C-Corporation Income & Expenses


A C-Corporations pay corporate taxes on earnings before distributing remaining amounts to the shareholders in the form of dividends.  Individual shareholders are then subject to personal income taxes on the dividends they receive. Therefore, in a C-Corporation the owners, or shareholders, are taxed separately from the entity. Thus, the taxing of profits from the business is at both corporate and personal levels, creating a double taxation situation. In contrast because an S-corporation is a pass through entity, it is not itself subject to income tax; rather, the shareholders of the S-corporation are the one subject to tax on their share of profit or loss.

Deductible Business expenses are any eligible expenses incurred in the ordinary course of business. Business expenses are deductible and are always netted against total business income. Business expenses Must be ordinary and necessary to operate your business or trade. Ordinary expenses mean that most business owners in the same type of business or trade as yours would commonly pay for these expenses. Necessary expenses mean that the expenses help you in doing your business, are suitable, and you may not be able to operate the business if these expenses were not incurred. Personal expenses are not deductible.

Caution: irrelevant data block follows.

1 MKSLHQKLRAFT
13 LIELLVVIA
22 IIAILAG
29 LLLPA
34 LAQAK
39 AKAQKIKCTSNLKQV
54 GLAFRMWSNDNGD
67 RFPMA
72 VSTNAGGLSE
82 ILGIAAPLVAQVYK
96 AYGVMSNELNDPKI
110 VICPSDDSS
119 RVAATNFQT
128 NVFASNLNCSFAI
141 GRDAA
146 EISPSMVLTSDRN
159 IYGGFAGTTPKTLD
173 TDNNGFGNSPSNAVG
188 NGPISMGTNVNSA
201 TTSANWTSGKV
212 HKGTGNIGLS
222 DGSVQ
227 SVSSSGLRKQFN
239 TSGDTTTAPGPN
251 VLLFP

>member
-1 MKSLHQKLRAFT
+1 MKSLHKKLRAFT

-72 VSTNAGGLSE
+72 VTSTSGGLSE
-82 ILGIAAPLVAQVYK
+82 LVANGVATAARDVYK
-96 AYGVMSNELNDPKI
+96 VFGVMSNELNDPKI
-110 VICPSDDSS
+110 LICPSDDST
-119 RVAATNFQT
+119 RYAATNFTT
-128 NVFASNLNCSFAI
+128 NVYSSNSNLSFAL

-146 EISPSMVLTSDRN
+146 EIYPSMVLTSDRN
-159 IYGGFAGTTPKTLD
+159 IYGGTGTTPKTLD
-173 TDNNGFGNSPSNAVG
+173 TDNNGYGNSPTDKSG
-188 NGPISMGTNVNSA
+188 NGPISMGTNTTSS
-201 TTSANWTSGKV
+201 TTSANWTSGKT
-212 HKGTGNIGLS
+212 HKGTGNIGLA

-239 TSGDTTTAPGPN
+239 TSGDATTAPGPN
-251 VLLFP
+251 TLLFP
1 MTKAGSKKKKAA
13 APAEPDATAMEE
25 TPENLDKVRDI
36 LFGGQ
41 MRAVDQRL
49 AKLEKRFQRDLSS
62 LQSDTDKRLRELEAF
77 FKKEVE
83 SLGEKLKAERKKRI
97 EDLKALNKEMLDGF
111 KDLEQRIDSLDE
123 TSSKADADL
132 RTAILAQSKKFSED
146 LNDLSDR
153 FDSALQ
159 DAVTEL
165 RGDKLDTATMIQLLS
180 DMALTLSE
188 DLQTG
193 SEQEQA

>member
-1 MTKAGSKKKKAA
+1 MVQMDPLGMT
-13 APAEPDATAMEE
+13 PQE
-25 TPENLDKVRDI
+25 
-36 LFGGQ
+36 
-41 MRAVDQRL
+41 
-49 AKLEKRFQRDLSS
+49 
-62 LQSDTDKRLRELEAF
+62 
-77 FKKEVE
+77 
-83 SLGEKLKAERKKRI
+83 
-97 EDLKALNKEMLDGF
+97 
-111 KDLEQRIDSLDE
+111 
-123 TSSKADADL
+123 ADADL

Capital expenses are those costs incurred by you or your company when acquiring or upgrading or maintaining physical assets such as property, industrial buildings, or equipment. These capital expenses are recognized as business assets and must be capitalized, rather than deducted. These expenses are deducted over a number of years through depreciation. Example of such expenses include costs of computers, furniture, property, equipment, trucks, etc. According to the IRS, the three types of costs that must be capitalized are business start-up costs, business assets, and improvements.

The expenses in the fillable form below are for your guidance, please feel free to add any other ordinary and necessary expense that you incurred while operating your business. Please note that the IRS expects you to have a verifiable documented evidence of the expenses that you show in your taxes. Please keep all your records for five years.

Please download and fill the following forms  as you prepare to do your taxes.

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